Presentation on theme: "Real Models of Secondary Aboriginal Education. Aboriginal Education As provinces and territories move to implement Canada- wide testing of students, the."— Presentation transcript:
Aboriginal Education As provinces and territories move to implement Canada- wide testing of students, the goals of education embodied in such testing are defined by non- Aboriginal authorities. Some Aboriginal parents and communities may share these goals, but it should not be assumed that they will place them above their own goals for the education of their children. Self-determination in education should give Aboriginal people clear authority to create curriculum and set the standards to accomplish their education goals. 1996 Royal Commission Report on Aboriginal Peoples
Where we have been… According to Statistics Canada, nearly 50% of Aboriginal youth in Canada never graduate from high school; a disproportionate number of whom are young men. That figure is even higher in Alberta, where an estimated 70% of Aboriginal youth have left high school without graduating. Its a reality that the Aboriginal education community have been wrestling with for decades.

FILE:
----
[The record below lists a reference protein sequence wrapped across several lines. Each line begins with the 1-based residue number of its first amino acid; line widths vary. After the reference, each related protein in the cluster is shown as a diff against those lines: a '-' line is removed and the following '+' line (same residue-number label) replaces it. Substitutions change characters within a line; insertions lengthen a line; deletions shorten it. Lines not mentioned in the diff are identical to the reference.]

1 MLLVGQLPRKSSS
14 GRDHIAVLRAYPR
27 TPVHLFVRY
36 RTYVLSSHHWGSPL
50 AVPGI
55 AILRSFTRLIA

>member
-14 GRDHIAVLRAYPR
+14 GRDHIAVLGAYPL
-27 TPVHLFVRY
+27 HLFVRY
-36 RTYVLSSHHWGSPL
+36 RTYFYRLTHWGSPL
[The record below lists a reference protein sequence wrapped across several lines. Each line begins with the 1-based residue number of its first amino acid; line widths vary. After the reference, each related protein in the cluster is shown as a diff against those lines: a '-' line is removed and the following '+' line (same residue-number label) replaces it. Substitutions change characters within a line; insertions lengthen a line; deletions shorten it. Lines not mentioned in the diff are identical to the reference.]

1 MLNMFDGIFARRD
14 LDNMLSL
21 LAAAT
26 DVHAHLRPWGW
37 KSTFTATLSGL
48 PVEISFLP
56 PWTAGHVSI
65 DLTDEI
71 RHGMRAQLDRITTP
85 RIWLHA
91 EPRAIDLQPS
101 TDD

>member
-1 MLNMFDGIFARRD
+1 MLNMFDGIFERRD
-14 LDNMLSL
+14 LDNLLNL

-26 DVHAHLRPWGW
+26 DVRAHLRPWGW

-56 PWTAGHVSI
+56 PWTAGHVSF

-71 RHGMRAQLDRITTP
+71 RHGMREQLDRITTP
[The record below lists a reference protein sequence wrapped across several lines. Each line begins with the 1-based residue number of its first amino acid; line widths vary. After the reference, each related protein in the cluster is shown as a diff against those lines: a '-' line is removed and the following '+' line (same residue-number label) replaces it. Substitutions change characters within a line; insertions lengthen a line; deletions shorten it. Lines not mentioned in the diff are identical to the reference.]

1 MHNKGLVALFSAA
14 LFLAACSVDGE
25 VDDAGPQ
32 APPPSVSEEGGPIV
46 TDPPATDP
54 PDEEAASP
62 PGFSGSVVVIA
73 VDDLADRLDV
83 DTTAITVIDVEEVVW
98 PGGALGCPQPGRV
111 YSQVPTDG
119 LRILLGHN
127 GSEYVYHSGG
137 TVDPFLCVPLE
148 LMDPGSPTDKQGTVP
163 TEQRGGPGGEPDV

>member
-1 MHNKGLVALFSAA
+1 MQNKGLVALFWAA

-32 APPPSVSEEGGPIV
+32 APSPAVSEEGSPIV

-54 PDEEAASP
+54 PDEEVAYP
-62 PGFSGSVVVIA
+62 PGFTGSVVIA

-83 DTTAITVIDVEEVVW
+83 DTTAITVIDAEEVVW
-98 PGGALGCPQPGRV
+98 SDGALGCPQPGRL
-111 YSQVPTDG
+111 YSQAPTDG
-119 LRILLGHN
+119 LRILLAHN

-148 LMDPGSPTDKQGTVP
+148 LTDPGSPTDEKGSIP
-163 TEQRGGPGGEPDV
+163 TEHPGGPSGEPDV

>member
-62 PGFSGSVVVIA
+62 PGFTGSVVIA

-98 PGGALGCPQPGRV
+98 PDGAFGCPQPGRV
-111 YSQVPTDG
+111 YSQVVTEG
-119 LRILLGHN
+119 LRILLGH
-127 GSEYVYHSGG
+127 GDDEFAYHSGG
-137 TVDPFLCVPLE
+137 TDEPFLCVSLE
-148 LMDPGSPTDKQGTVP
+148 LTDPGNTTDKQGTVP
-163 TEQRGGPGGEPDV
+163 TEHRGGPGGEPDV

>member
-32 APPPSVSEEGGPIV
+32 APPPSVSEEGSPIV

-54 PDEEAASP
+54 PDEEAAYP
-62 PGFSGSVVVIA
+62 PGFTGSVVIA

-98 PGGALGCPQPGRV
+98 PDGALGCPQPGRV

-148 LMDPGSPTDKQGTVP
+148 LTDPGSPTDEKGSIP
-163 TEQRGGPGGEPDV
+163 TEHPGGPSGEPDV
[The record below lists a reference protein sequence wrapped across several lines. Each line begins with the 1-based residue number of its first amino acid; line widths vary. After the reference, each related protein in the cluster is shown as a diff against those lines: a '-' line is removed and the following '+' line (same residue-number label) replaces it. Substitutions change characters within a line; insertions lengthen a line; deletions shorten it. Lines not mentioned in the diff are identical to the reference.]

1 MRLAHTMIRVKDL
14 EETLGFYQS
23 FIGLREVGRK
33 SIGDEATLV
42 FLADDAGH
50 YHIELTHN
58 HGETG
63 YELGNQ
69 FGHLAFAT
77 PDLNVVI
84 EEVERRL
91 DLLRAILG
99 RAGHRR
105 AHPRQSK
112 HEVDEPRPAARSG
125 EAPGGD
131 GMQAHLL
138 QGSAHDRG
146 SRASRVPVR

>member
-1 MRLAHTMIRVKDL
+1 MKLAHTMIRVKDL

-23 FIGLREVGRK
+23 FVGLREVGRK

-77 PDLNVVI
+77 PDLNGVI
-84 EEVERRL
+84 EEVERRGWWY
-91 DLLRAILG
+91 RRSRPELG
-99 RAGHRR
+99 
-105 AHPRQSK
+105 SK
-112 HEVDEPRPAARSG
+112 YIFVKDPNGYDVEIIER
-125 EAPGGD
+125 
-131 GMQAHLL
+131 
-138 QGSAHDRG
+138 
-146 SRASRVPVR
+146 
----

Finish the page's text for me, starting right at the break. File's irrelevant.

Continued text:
Where were going! In 2011, 1299 students out of 9843 self-identify as Aboriginal when ten years earlier, 714 students out of 10 551 did so. In 2011/2012 73% of self-identified Aboriginal students met the 6-year school completion rate when in 2007/08 only 49% of our students managed to do so. In 2012, 78 out of 140 Aboriginal students finished with a BC Certificate of Graduation when in 2008 43 out of 108 students do so.